Against All Odds: A Victorious Victoria Story

Against All Odds: A Victorious Victoria Story

Hot rodders find a way. Regardless of the problem, we work through the day and into the night to find solutions. We study. We ask. We borrow. We learn and we get it done. This isn’t the easiest hobby to be involved with, but I’ve come to find it’s a corner of the world where determined people tend to hang around. You know what I mean.

This week’s story starts with a 3×3 photo of a pile of parts sitting in a backyard somewhere in the world. The snapshot is faded, although it’s filled with very familiar items. Two reversed Lincoln steelies mounted on wide whitewall bias ply tires, two tube headers for a Flathead, two Stromberg carbs—fully plumbed—and a wired V8 distributor lying in the grass. A simple caption gets the ball rolling.

Just like that, I’m hooked. Speed equipment? Vicky? 1961? My mind starts to race. Being the impatient person that I am, it wasn’t long before I had found exactly what I was searching for: pictures of the aforementioned Vicky. The first was of the engine installed in the car, complete with white firewall, full wiring and a pair of shiny new Hellings air cleaners. Next up, there was a ¾ rear shot of the A out on an unpaved driveway. By this point the flathead is in and it has juice brakes on all four corners. Even though the front wishbone isn’t connected and the left front fender is missing, the ubiquitous Mr. Horsepower has found his way into the driver’s side quarter window. This is early-’60s hot rodding at its core.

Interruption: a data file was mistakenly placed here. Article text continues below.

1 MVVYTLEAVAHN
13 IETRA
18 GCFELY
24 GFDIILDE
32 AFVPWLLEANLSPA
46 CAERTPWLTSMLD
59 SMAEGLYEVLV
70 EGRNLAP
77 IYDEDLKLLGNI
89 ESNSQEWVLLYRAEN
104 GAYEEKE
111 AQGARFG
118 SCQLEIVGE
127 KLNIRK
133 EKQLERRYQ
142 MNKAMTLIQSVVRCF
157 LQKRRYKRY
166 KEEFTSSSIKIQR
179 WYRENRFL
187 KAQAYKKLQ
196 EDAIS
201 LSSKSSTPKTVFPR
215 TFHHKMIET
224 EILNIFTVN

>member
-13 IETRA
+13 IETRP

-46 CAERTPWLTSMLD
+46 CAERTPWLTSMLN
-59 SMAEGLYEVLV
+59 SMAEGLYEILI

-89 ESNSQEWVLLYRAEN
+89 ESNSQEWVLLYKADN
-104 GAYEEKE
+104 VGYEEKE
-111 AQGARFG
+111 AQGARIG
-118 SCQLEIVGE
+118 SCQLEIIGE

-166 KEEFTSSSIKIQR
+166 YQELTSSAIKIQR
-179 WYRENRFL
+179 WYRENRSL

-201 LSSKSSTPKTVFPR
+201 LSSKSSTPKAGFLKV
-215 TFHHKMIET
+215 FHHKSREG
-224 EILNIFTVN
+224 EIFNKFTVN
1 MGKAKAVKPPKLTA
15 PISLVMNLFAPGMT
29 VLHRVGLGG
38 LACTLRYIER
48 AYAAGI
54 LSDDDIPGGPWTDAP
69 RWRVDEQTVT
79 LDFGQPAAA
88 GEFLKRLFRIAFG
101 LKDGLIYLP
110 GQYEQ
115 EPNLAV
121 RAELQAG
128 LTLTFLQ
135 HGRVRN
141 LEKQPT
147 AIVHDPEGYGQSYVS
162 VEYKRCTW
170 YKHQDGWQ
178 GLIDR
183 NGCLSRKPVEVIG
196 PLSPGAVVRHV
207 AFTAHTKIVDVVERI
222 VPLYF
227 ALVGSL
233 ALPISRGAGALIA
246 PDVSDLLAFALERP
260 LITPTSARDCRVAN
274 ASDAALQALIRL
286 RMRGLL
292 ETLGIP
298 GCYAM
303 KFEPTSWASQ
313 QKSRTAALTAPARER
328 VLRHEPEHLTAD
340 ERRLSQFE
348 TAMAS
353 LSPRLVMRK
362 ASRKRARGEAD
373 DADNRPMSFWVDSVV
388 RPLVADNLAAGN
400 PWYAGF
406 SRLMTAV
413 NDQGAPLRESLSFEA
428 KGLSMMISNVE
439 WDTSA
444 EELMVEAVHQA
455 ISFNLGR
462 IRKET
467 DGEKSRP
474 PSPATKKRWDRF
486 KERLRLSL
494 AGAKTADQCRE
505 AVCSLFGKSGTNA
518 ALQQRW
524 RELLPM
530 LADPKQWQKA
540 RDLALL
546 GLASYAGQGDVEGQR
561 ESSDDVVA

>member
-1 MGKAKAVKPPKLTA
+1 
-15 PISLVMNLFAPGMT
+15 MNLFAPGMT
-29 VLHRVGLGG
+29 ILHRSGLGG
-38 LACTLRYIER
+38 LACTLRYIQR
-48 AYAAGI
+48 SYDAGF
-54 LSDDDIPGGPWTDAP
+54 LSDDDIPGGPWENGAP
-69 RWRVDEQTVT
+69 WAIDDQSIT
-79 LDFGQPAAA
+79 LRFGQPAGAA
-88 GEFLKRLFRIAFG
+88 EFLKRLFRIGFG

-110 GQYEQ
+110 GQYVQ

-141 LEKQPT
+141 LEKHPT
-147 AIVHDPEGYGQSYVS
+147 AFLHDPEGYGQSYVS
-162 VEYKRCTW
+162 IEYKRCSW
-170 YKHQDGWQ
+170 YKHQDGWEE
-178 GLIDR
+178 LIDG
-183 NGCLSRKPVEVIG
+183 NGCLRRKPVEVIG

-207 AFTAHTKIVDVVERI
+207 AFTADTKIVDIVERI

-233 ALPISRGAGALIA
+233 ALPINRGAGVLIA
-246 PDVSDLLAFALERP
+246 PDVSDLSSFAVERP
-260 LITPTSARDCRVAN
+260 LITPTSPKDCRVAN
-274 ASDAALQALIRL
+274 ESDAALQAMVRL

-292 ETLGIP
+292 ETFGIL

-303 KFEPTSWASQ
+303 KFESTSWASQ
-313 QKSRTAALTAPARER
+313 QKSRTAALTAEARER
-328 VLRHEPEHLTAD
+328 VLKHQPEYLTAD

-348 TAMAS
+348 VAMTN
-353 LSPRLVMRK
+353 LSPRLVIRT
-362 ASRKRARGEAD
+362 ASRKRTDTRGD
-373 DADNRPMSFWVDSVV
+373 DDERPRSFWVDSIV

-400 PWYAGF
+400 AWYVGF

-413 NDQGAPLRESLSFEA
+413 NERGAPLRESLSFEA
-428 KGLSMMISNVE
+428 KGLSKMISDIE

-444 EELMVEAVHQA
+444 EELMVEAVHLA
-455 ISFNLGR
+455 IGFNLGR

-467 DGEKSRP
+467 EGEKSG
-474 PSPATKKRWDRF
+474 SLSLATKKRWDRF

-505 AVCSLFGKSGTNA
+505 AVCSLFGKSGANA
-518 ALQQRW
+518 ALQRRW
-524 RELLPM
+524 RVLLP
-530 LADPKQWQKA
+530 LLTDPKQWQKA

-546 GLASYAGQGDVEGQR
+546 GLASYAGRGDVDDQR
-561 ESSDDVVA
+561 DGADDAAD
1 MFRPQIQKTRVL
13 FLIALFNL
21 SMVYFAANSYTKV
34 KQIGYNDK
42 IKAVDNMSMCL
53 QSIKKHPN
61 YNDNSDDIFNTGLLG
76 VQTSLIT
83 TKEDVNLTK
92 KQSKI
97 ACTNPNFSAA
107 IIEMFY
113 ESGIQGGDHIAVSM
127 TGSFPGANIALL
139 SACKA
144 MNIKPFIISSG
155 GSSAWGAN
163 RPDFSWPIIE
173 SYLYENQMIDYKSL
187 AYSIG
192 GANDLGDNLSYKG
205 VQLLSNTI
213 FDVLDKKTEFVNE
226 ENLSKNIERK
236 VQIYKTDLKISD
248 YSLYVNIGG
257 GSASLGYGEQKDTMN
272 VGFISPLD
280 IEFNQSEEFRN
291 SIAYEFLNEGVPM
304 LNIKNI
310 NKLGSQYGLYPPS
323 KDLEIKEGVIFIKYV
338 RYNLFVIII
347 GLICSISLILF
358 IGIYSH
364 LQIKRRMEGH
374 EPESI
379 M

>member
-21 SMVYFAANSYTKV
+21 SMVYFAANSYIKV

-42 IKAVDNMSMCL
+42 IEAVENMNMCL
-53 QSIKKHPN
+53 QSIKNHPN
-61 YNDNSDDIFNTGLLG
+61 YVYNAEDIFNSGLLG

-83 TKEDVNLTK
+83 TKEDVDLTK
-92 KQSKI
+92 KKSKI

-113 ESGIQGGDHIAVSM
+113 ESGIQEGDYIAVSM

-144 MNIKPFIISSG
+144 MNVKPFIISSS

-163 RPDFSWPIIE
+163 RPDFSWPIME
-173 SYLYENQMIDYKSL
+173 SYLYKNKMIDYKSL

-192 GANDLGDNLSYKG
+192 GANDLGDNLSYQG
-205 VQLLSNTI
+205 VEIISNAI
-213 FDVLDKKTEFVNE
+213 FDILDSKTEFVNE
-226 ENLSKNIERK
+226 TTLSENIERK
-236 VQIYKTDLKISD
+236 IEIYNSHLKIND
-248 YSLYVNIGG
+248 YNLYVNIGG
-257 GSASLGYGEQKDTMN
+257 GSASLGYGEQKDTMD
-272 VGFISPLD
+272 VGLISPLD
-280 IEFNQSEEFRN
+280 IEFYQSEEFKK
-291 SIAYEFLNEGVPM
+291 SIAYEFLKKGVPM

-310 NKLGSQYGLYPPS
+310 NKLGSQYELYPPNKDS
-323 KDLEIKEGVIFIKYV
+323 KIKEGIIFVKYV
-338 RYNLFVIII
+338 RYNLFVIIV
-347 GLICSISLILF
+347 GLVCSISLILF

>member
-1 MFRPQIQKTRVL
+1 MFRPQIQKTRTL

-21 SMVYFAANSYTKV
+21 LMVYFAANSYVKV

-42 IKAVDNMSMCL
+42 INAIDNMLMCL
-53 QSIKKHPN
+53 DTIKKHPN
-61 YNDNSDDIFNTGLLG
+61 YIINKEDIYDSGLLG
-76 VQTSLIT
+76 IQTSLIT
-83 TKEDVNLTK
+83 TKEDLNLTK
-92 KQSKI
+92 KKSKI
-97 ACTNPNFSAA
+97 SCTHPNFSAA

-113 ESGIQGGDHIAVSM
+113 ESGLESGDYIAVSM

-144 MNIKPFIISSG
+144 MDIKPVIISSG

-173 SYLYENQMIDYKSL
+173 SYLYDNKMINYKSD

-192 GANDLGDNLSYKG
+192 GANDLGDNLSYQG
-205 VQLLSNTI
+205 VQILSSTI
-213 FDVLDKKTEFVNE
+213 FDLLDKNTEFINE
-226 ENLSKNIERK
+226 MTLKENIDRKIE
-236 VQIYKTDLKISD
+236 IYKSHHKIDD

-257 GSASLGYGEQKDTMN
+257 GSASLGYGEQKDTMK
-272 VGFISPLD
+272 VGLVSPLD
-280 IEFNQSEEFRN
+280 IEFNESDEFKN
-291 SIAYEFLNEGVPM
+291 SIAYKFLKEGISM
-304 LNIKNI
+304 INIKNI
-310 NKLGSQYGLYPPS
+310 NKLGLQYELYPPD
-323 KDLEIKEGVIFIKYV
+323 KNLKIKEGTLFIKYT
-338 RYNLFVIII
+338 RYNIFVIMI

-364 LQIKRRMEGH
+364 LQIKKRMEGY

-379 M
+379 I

With the photos, Ed had included a bit of information. “I built that myself,” he wrote. “No job, no money! Paper route! 14. No dad.” There was no doubt in my mind—I had to know more. Conjecture is as old as the art of writing, but there wasn’t much room for that here. The day after first laying eyes on the pile of speed parts, I was on the line with Mr. Ed Leal.

Special Delivery

Born in June 1946, Ed’s life has revolved around things with wheels. He’s retired automotive repair shop owner/restoration specialist who spent more than four decades in the business. In the past 60 years, he’s built everything from Go-Karts and choppers to street machines and early Ford hot rods. When I reached out to find out more about his Model A Victoria, he was more than happy to help bring the story to life.

The tale starts when he was a 14-and-a-half-year-old kid living in the Bay Area city of Newark, California. “At that age, you’re not even driving,” he says. “You just love cars. You just want a car.” Even though he was more than a year away from getting his license, Ed had already cut his teeth on one mechanical project that was far from perfect—his Go-Kart.

Young Ed, flying Ace

“I couldn’t get a good Go-Kart because I didn’t have the cash,” he says, looking back. “All I could afford was a Sears & Roebuck and it was terrible. Just awful. I paid for it with my paper route.” Two years and plenty of modifications later, Ed had a feeling that it was time to sell. The price? $50. He planned to put the money towards a Model A.

I had to ask Ed: why an A? He says that back in those days they were cheap and plentiful. Every once in a while, you would even see stockers driving around on the street. That being said, it was still a major undertaking to find and buy one when you’re not even 15 years old.